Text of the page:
'Ireland's Greatest' series illustrates Ireland's lack of leadership figures
By: Paddy Duffy | Published Friday, October 8, 2010, 3:15 PM | Updated Sunday, August 4, 2013, 2:24 AM
RTÉ television is currently half way through their “Ireland’s Greatest” series, a search to find the most outstanding Irish citizen ever. The series is comprised of five documentaries fronted by the advocates of the respective candidates: Michael Collins, James Connolly, John Hume, Mary Robinson and, eh, Bono. All those names are of course pretty remarkable in their respective ways, but the list as a whole is even moreso. Not one of those greats have actually led the country.
Big Mick certainly would have had he not been killed in what are even now contentious circumstances, so his legacy as a leader can only be extrapolated. James Connolly too died before he could exert any influence on the institutions of power. John Hume never held a government posting after briefly being Minister for Commerce in the ill-fated Northern Ireland executive of the early seventies, while Mary Robinson’s role as President was largely honorific. Bono sang "Mysterious Ways".
Not only that, but the candidates are, apart from all belonging to the most recent corner of history, largely left-leaning figures, and not one of them were members of Fianna Fáil, the party that has run the country for about three out of every four year since they formed. Irish voters, as the old Peronist maxim goes, signal left and turn right.
The discrepancy between who we like in theory and who we vote for in practice is enormous. As it stands, the Dáil is inhabited by an unseemly amount of mini Boss Tweeds and souped-up county councillors who aren’t fit to hold Mary Robinson’s briefcase. TD’s so backbench they’re in constant danger of getting nosebleeds or falling off the edge, who’ll vote for health cuts in Dublin and attend rallies about how important the local hospital is back home. And yet, these people get elected time and time again, because they’re Great Local Men. They tend not to be women.
Now granted, every country has their parochial interests and loony-toon members of parliament sent to the capital by their constituents for no other reason than it beats having them at home, but in Ireland the respectability deficit lamentably goes all the way to the top. Since they’ve taken over, Taoiseach and Tánaiste Brian Cowen and Mary Coughlan may as well have done their business in quick-motion accompanied by ragtime music, such has been their disastrous administration. As they stumble from one unforced embarrassment to another and preoccupied by market confidence in the country, they’re either unaware or uninterested in the fact that the country lost confidence in them ages ago. The previous occupant of Cowen’s office Bertie Ahern, a modern day Emperor with new clothes if ever there was one, can currently be seen in a universally-derided TV ad for a tabloid newspaper offering sports tips from a kitchen cupboard. The opposition Fine Gael should have an unassailable lead in the polls but are being held back by Enda Kenny, who while a decent man is much less leadership timber than flat pack furniture.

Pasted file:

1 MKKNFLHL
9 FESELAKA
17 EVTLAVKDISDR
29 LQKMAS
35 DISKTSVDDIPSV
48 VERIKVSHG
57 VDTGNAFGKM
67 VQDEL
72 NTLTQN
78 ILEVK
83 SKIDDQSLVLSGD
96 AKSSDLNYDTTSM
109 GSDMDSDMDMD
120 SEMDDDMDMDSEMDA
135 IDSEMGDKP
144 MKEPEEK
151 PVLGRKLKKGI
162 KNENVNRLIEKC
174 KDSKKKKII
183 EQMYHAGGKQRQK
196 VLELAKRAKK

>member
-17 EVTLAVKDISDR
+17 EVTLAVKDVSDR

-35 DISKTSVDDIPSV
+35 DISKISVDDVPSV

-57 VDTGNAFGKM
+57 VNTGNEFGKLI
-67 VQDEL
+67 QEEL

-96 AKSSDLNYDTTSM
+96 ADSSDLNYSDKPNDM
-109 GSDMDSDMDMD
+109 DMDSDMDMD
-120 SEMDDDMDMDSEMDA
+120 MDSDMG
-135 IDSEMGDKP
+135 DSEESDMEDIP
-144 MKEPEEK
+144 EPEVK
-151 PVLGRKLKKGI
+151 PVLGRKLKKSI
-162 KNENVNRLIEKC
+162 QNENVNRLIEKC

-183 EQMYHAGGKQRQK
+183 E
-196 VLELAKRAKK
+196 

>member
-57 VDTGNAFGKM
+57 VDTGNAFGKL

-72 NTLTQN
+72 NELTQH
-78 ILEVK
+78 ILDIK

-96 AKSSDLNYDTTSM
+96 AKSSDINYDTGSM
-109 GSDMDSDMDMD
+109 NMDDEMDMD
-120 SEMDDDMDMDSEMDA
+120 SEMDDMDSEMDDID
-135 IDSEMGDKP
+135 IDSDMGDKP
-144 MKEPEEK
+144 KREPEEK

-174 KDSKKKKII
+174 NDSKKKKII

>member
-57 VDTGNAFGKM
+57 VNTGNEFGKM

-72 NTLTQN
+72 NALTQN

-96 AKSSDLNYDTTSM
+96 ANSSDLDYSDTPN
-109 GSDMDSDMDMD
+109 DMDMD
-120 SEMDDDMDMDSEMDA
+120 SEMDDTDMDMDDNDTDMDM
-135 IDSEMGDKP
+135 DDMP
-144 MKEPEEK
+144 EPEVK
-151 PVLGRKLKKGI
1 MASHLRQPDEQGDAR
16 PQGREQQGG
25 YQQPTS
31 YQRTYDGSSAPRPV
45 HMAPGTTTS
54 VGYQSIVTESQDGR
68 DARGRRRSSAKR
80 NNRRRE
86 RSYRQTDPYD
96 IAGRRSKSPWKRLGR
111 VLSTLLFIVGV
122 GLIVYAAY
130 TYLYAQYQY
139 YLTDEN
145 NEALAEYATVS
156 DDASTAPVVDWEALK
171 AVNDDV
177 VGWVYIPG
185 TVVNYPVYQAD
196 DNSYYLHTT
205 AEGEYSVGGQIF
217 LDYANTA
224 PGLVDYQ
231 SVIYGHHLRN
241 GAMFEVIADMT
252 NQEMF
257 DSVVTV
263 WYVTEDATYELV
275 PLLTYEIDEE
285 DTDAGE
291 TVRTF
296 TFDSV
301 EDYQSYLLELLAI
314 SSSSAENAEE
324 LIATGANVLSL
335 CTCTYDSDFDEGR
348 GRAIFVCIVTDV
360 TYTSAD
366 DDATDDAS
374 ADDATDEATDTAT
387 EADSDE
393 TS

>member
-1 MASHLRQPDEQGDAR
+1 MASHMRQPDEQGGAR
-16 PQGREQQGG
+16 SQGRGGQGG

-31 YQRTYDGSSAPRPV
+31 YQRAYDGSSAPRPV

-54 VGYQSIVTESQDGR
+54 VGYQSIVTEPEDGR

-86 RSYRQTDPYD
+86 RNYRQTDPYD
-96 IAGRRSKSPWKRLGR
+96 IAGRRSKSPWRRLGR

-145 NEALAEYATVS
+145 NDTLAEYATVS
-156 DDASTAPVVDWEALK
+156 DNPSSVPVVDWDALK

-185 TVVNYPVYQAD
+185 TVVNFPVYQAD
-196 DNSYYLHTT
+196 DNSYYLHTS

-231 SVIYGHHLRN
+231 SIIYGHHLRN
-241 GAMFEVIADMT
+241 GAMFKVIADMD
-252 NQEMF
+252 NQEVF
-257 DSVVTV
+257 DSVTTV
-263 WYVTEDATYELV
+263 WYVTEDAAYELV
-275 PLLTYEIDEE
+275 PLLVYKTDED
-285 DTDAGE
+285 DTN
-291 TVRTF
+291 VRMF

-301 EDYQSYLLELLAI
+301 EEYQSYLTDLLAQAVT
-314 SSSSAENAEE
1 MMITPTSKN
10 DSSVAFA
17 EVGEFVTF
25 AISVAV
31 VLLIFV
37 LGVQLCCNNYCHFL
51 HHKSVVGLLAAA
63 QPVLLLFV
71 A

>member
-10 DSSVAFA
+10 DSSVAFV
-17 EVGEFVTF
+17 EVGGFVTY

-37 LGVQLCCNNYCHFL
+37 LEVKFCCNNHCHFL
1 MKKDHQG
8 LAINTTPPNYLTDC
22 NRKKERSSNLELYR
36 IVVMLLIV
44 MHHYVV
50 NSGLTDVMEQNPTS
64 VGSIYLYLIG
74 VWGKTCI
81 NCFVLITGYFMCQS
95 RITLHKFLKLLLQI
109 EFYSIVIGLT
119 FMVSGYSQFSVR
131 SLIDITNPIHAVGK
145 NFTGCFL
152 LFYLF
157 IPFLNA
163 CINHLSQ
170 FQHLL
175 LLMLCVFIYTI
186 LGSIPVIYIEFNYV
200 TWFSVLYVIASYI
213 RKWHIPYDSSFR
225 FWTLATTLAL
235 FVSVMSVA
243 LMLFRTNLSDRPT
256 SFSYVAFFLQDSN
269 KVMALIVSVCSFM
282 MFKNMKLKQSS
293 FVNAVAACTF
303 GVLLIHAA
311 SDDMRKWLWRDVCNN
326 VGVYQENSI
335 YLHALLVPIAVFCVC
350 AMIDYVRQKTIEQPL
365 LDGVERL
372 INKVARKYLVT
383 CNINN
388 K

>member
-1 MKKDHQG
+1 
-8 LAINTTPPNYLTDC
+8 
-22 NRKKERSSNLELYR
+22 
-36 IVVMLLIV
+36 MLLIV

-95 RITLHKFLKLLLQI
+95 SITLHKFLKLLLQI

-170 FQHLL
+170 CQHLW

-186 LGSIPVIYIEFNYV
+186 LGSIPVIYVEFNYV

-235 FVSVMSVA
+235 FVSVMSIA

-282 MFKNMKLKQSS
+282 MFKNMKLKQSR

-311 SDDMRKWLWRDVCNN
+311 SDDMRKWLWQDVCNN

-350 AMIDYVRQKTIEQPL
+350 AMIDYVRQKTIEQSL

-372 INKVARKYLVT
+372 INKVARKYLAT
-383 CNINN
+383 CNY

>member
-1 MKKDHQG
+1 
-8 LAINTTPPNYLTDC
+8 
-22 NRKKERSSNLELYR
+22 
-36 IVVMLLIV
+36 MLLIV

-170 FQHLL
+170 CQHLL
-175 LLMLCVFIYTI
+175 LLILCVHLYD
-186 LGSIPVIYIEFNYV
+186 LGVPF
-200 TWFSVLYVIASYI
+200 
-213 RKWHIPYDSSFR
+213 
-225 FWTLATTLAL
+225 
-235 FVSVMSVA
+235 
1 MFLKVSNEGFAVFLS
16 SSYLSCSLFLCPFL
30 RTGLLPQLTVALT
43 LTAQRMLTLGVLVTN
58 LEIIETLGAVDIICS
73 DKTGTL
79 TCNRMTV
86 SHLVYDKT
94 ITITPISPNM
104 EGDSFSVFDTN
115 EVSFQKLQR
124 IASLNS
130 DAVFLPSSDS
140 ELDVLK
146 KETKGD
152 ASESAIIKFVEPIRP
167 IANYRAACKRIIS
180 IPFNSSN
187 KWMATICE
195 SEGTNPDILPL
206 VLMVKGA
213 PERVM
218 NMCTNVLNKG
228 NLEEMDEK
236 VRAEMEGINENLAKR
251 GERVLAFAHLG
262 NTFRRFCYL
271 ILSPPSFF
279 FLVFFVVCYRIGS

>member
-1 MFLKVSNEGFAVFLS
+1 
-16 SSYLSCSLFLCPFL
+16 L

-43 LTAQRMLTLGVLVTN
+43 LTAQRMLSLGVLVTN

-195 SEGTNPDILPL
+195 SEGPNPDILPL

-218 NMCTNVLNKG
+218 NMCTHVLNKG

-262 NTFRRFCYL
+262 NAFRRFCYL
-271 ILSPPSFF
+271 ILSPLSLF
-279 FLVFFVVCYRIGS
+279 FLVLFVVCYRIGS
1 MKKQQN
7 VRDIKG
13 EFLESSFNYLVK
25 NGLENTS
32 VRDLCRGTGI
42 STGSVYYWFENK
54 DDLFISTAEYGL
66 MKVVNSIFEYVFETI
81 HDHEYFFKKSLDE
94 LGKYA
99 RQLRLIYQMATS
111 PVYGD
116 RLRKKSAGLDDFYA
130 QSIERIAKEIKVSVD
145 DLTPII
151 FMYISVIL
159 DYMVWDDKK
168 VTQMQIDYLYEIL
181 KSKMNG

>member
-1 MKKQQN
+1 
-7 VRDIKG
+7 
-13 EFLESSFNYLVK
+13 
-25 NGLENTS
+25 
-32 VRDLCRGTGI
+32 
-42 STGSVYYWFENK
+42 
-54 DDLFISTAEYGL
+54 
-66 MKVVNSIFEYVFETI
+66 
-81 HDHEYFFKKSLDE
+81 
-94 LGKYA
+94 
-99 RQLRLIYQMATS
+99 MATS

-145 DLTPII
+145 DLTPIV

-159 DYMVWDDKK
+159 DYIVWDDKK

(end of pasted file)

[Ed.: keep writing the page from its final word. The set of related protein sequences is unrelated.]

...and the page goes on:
This isn’t an “It was better in the olden days”, fadó fadó thing either. The abiding memory of John Bruton is acting like Wayne and Garth at an Alice Cooper concert when Prince Charles visited Ireland. Albert Reynolds always looked like the right answer in an odd one out competition when pictured with world leaders. Liam Cosgrave, our angriest and most stubborn Taoiseach, once claimed he hoped the Israelis and Palestinians settle their differences along Christian principles. Charles Haughey, though easier on the world stage than most, saw himself as more of a Renaissance Prince.
Of course we have had leaders of gravitas and international renown over the years like Lemass or Lynch or FitzGerald, but Garret 'The Good' left office 23 years ago, and we haven’t really had a good one since.
Ireland’s reputation around the world has taken such a battering of late that we can’t really afford many more years without some inspiring leadership, to say nothing of all the other things we can’t afford.
When Barack Obama was inaugurated nearly two years ago, nations the world over wondered out loud if they had such a figure amongst them. I’ve no doubt that we have a few potential Baracks somewhere, the shortlist of Ireland’s Greatest proves we can produce those kinds of people. We just need to get better at voting for them.